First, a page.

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Leuk Res. 1999 Feb;23(2):115-26.

Alterations of the p53, p21, p16, p15 and RAS genes in childhood T-cell acute lymphoblastic leukemia.

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Department of Pediatrics, Faculty of Medicine, University of Tokyo, Japan.


We investigated the alterations of the p53, p21, p16, p15 and RAS genes in childhood T-cell acute lymphoblastic leukemia (T-ALL) and T-ALL cell lines by polymerase chain reaction-single strand conformation polymorphism (PCR-SSCP) analysis and direct sequencing. Mutations of the p53 gene were found in three of 57 (5%) patients at diagnosis, one of 14 (7%) patients at relapse and in 12 of 18 (67%) cell lines. In these 12 cell lines, four had more than two mutations of the p53 gene. The p53 mutations were found in four of five cell lines whose original fresh leukemic cells were simultaneously examined original fresh leukemic cells. However, only one of the four fresh leukemic cells had the same mutation. All patients with p53 mutations in the course of disease died. Mutations of the p21 gene were not identified in 71 fresh samples and in 18 cell lines. N-RAS mutations were found in two of 57 (4%) fresh T-ALL patients at diagnosis, and four of 18 cell lines (22%), whereas no mutations were detected in any samples at relapse. Alterations of the p16 gene were found in 18 of 47 (38%) patients at diagnosis and in seven of 14 (50%) at relapse. These differences were not statistically significant. There were no differences in the frequency of alteration of the p16 and p15 genes between event-free patients and the remaining patients. Furthermore, we found the methylation of p16 gene in three of seven patients lacking homozygous deletions, suggesting higher frequency of p16 inactivation than previous reports in T-ALL. Interestingly, we found that one allele is inactivated by methylation and another allele had nonsense mutation in one cell line (KOPT-KI), resulting in loss of protein expression of p16. This type of p16 inactivation has not been so far reported in leukemia. We conclude that, (1) p53 mutations are infrequent at diagnosis but tend to be associated with poor clinical outcome; (2) RAS and p21 mutations may not be involved in the pathogenesis of T-ALL; (3) not only frequent alterations of p16 and p15 genes but also methylation of p16 gene are involved in initiating the leukemogenesis of T-ALLs, and (4) these 5 genes are independently involved in T-ALL.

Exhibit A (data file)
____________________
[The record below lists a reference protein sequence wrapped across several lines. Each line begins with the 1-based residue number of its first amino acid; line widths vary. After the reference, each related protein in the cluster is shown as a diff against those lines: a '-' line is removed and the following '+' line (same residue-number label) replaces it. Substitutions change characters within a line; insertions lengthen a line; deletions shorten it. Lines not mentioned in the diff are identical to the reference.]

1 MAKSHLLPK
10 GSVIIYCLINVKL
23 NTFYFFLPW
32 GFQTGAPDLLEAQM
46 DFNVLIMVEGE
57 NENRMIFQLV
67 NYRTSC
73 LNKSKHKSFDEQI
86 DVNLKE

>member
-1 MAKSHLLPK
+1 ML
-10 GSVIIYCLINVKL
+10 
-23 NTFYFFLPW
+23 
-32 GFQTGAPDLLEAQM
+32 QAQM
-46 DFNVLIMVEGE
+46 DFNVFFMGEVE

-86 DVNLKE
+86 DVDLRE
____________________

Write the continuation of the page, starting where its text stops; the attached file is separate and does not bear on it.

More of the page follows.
[Indexed for MEDLINE]

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